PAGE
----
This is a good point to mention that in logic diagrams, lines crossing over each other do not indicate a connection. When we want to indicate that lines connect, we use a filled dot at that point. This convention will also be used when we talk about schematic drawings later in this course.

Anyway, now that we're not using the right gate's output as "Q" any more, we are free to move the inverter dot off of the input to the left OR gate, and onto the output of the right OR gate. We'll invert the state of the connecting line, but otherwise the function is unchanged.

Now we'll simply reposition the gates and lines, to better show the symmetry we ended up with:

In this drawing, we also added a name for the other output: this time "Q" with a bar above the letter. In logic drawings and in digital electronics schematics, a bar over a name indicates that the state represented by the name is true when the logic level is "0." In our flip-flop, the output of the lower NOR gate is "1" when the flip-flop is "set," while the output of the upper NOR gate is "1" when the flip-flop is "reset." By convention, when a name is intended to convey a meaning (such as "S" for "set") we expect that a "1" at that point represents that meaning, but when the name has an overbar, then we instead expect that a "0" represents that meaning. For text where you can't draw a bar over a name (including the text within this web site!), the same convention is often represented by a slash before the name, as in "/Q" for the upper output.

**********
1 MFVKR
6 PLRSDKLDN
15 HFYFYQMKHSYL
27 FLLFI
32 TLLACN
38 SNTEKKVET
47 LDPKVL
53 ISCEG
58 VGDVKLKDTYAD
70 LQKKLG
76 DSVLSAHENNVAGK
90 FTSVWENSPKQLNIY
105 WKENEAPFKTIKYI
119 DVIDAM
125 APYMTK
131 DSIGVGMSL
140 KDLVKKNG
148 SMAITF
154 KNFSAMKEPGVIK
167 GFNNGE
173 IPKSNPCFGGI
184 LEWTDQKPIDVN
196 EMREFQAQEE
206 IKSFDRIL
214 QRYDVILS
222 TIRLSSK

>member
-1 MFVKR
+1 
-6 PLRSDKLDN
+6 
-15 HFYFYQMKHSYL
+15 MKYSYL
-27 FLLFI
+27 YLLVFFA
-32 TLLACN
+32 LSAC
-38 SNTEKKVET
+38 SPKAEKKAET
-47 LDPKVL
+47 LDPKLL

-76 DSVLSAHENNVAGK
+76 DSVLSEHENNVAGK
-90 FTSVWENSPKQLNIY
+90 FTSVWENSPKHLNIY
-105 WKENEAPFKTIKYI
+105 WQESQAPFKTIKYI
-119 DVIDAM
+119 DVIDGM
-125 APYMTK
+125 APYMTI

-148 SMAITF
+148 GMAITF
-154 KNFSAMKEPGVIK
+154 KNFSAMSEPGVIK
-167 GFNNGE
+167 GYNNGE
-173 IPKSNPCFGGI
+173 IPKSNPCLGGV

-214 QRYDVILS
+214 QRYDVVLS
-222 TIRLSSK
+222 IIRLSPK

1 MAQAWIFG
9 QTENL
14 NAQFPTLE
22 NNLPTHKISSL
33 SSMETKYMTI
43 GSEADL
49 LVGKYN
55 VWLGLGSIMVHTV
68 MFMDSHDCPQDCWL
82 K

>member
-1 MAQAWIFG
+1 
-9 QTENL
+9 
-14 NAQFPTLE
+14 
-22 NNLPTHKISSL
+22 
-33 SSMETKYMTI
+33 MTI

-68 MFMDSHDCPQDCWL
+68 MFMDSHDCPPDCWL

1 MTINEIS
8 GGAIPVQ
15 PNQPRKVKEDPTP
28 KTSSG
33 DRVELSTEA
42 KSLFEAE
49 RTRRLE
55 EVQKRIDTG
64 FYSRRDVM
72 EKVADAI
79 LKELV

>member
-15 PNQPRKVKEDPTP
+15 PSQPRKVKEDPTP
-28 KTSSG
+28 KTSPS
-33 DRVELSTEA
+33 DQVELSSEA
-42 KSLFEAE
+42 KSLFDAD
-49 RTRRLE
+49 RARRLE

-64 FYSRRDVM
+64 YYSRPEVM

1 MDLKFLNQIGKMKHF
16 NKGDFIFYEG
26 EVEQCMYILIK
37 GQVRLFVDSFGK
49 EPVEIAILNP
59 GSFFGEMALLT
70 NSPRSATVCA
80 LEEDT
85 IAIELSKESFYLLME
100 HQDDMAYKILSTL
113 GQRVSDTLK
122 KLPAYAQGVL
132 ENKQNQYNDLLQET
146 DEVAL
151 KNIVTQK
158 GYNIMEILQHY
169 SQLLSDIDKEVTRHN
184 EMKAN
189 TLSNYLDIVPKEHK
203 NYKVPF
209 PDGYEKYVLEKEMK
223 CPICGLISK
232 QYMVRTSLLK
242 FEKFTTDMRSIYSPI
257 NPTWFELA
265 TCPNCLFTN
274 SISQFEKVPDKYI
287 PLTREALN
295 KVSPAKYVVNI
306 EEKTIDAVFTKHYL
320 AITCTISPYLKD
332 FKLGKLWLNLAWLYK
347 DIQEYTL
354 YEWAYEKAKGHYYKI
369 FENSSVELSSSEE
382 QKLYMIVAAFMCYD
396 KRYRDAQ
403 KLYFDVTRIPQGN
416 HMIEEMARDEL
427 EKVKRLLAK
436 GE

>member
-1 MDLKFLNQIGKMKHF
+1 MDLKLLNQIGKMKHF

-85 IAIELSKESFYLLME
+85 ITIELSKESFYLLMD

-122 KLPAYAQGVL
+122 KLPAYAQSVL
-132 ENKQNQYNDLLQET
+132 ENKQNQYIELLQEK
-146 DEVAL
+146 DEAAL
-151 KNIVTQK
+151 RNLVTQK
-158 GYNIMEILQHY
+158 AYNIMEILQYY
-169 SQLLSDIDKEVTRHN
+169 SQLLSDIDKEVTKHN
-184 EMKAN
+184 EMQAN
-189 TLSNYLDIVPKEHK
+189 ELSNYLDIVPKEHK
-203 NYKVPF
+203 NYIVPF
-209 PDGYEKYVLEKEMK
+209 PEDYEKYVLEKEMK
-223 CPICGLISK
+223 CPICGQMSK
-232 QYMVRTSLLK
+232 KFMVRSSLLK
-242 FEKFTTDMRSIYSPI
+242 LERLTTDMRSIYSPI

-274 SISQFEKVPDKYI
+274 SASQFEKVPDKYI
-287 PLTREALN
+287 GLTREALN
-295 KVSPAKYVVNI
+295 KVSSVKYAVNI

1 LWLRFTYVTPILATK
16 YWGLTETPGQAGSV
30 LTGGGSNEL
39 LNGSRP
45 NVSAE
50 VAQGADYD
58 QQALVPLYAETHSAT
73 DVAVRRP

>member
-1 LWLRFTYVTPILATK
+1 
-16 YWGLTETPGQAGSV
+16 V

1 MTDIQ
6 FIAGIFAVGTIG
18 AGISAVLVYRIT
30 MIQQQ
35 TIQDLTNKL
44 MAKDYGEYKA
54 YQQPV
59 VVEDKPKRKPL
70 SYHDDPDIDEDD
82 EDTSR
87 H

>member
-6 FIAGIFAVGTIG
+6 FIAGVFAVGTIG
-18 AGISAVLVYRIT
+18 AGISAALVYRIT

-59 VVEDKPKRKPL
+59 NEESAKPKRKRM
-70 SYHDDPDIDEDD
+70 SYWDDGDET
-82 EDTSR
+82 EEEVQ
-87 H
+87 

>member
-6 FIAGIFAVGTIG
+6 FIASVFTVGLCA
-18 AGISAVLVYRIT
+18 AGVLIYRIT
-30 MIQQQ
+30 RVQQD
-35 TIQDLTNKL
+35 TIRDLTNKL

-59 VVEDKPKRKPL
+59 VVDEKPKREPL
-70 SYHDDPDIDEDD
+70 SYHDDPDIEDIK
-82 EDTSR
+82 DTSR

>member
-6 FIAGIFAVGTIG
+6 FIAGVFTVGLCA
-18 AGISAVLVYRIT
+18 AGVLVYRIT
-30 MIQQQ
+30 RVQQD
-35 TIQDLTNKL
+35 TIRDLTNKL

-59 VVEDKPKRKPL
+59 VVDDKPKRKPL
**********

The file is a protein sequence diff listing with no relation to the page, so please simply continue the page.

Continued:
Anyway, our drawing of the S-R flip-flop is now symmetrical, and looks like you would find it in a textbook. It's a logic function which can be set into either a "set" or "reset" state, and stay in that state until it is changed. However it is worth pointing out two peculiarities of this function. First, as we mentioned before, there is no telling which state the function is in before the first "1" is applied to either the set or reset input; actually it is a characteristic of any flip-flop or logic register to require some explicit reset before its state can be predictable. And secondly, if you were to apply a "1" to both the set and reset inputs at the same time, you would have the curious intermediate case where both Q and /Q were "0," until either the set or reset returned to "0" and the other input would prevail. The simple solution to that situation is: don't do that. If you never set both signals at the same time you don't have to worry about it. (If the larger logic functions in which you were using a flip-flop contained the risk of both being true at once, you could use additional logic to not allow the less-important input to be "1" if the more-important input were "1.")

Here's the truth table for our S-R flip-flop function:


You see that the states of Q and /Q are described in this table not as specific logic levels but as the prior values of Q and /Q. The subscripted "0" represents the "original" or "prior" state of that name.

The transparent latch

The S-R flip-flop works great for "registering" which of two logic inputs was "1" most recently. However in digital electronics we more often want to register what logic level was present at a particular input at some previous point in time. Consider this more complex flip-flop:

In this function we have made a data input "D" which gets set into the flip-flop only when a latch enable input, "LE," is high. If the D input changes while LE is "1," the flip-flop follows that state "transparently," but at the time when the LE input goes to "0," the flip-flop is "latched" in the last state that was seen on D.